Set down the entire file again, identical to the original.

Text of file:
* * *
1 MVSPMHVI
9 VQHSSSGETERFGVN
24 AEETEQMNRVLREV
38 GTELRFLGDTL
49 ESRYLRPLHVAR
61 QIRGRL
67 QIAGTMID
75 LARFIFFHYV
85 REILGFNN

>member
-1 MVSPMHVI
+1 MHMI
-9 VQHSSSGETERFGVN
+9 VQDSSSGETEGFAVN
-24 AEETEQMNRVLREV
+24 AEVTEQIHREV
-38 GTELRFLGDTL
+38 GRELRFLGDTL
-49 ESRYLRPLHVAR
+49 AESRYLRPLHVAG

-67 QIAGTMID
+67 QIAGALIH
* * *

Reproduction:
1 MVSPMHVI
9 VQHSSSGETERFGVN
24 AEETEQMNRVLREV
38 GTELRFLGDTL
49 ESRYLRPLHVAR
61 QIRGRL
67 QIAGTMID
75 LARFIFFHYV
85 REILGFNN

>member
-1 MVSPMHVI
+1 MHMI
-9 VQHSSSGETERFGVN
+9 VQDSSSGETEGFAVN
-24 AEETEQMNRVLREV
+24 AEVTEQIHREV
-38 GTELRFLGDTL
+38 GRELRFLGDTL
-49 ESRYLRPLHVAR
+49 AESRYLRPLHVAG

-67 QIAGTMID
+67 QIAGALIH